If people have issues with this they really needing to be asking our inept regulator why it sees fit to have a wholesale broadband product that doesn't meet the requirements of the modern internet.




And this is the real issue. There is a very real risk Chorus will let the regulated products drift down to perform at the minimum level and thus require ISPs to take the boost product in order to deliver the levels of performance the general public have come to expect.

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  Reply # 1122655 5-Sep-2014 16:29
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tkr001:
And this is the real issue. There is a very real risk Chorus will let the regulated products drift down to perform at the minimum level and thus require ISPs to take the boost product in order to deliver the levels of performance the general public have come to expect.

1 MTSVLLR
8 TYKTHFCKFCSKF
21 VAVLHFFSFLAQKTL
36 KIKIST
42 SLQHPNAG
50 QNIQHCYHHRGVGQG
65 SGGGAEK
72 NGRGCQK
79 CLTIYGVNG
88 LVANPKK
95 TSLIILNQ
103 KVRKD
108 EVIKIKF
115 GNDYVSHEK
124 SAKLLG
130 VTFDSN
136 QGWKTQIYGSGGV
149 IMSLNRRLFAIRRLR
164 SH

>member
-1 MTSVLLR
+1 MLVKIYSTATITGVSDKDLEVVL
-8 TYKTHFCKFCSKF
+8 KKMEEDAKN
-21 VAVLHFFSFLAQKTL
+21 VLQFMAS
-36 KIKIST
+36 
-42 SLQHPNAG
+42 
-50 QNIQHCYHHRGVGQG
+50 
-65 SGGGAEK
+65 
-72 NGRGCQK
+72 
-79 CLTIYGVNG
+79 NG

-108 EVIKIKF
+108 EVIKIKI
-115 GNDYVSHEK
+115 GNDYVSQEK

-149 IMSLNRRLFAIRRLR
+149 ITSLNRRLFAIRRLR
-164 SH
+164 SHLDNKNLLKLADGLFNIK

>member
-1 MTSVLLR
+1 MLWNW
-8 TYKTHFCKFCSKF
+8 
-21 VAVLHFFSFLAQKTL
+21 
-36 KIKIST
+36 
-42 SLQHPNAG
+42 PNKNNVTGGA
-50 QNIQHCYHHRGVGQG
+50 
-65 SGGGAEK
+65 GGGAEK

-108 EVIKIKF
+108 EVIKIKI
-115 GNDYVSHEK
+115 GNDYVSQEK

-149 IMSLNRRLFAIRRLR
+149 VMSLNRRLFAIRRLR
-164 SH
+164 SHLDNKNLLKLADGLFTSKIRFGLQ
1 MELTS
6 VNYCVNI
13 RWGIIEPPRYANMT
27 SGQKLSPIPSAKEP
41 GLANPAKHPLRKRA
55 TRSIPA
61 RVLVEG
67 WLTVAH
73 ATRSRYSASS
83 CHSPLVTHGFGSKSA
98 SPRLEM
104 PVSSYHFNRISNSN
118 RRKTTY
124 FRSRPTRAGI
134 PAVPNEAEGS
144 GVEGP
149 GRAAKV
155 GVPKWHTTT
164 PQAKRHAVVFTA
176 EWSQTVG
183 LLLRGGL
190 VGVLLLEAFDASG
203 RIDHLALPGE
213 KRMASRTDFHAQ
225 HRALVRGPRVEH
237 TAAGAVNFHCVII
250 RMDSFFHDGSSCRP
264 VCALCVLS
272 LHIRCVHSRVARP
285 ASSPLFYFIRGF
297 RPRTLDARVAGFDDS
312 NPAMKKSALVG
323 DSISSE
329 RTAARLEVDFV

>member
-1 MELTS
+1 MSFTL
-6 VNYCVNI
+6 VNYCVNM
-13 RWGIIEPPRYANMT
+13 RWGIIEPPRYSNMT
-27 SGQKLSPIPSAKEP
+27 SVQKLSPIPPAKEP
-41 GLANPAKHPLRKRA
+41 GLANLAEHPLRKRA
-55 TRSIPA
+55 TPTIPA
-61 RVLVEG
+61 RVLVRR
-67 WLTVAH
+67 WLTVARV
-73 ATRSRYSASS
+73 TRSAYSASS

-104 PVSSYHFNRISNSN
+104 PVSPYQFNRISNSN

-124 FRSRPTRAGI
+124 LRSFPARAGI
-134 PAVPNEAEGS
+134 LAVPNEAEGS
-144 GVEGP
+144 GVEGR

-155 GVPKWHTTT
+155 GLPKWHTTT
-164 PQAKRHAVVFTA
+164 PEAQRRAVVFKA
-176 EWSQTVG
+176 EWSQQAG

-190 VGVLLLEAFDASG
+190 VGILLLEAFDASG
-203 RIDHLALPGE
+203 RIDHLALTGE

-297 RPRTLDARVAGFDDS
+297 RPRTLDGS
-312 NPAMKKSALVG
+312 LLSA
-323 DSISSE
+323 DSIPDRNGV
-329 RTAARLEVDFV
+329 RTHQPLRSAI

I see no chance of that.

What I do see is a figure 8x the regulated requirement ultimately becoming a bottleneck in the future, which in itself really just proves how poor the regulated offering is.




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  Reply # 1122676 5-Sep-2014 16:56
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tkr001: 

And this is the real issue. There is a very real risk Chorus will let the regulated products drift down to perform at the minimum level and thus require ISPs to take the boost product in order to deliver the levels of performance the general public have come to expect.


This is exactly what happened last time, artificial shaping at the handover when there wasn't congestion in the back-haul or handover....